But you created them, you might say with surprise. You wrote their background, you devised their likes and dislikes, fears and dreams. What’s left to understand?

Lots.

Characters run the show. They get away from you, the writer, taking their own story in directions you hadn’t anticipated. Yes, I know that sounds ridiculous. Yet it happens to all writers.

In my current work in progress, I realized after finishing the second draft that I had the wrong killer. A different character was standing in the wings looking guiltily around, trying not to make eye contact with me. Ah-hah, I thought. That’s the real killer!

Trying to pull a fast one on me, I might add.

In several of my books I have another problem of understanding with some of my characters: I write characters who are not native English speakers.

My mother and grandmother in Warsaw

As we all know, language affects not just the way we talk but even the way we think. Writing a foreign character (foreign to me, that is) means not only understanding their native tongue enough to be able to replicate their thoughts, but also understanding the way they frame their thoughts in the first place.

A Pole, an American and an Irishman walk into a bar…. They’re all thinking a little differently and it’s my job to understand those differences.

A woman examines a grave in Warsaw. What might she be thinking?

I’m not complaining. I love that job! I spend time improving my language skills. (By the way, for anyone interested in learning French, I recommend the lessons by Paul Noble. They’re very good!). Extra bonus, it helps when I travel the world and meet new people. So it’s a good problem to have. And one that I hope I have succeeded in overcoming.

But you tell me. If you’ve read any of my books, I’d love to hear your thoughts on my foreign characters and how well I’ve captured their differences.

Learn more about Jane Gorman and the Adam Kaminski mystery series at janegorman.com.

Openings, Closings, Cliff Hangers, Hooks, and Dribbles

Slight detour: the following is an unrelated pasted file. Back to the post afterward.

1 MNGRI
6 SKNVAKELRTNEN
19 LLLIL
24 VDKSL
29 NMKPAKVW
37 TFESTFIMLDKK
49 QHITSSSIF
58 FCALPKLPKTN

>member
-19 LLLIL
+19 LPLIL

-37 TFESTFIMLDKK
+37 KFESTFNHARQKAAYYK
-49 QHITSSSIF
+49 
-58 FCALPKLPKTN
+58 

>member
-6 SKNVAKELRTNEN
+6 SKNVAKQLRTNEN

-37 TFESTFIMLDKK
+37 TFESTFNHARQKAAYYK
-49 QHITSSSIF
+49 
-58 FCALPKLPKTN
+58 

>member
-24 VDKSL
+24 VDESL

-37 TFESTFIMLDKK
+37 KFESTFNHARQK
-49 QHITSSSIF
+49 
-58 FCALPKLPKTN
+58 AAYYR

In early drafts, I fall into a habit of beginning and ending chapters in similar ways. Because of this, one of the stages I’ve added to my revision routine is the focused examination of chapter-opening and chapter-closing paragraphs to make sure they are not only effective but varied.

Openings

A chapter has to start with a sense of purpose and direction, or a reader will be confused or lose interest, and it’s not just the writer’s goal for the scene that matters—it’s the character’s. Furthermore, it has to be a goal the reader will care about, a goal that arouses empathy, curiosity, suspense, or dread. Although some chapters can begin effectively with an overt statement of a character’s goal, it would be tedious if they all did. How many other ways can I indicate that goal?

  • It can be forced on the protagonist by another’s character’s goal, either in conflict or through teamwork. (But not too often, or the lead character can seem passive and reactive.)
  • Some goals are made so obvious by the action that opens the chapter that they need not be stated directly.
  • Occasionally, a chapter can open with a sequel or reaction scene relating to the previous chapter, a paragraph or two of the character’s inner work which leads to a decision that becomes the goal.
  • Minor goals can set a character in motion only to be swept aside by a more urgent goal.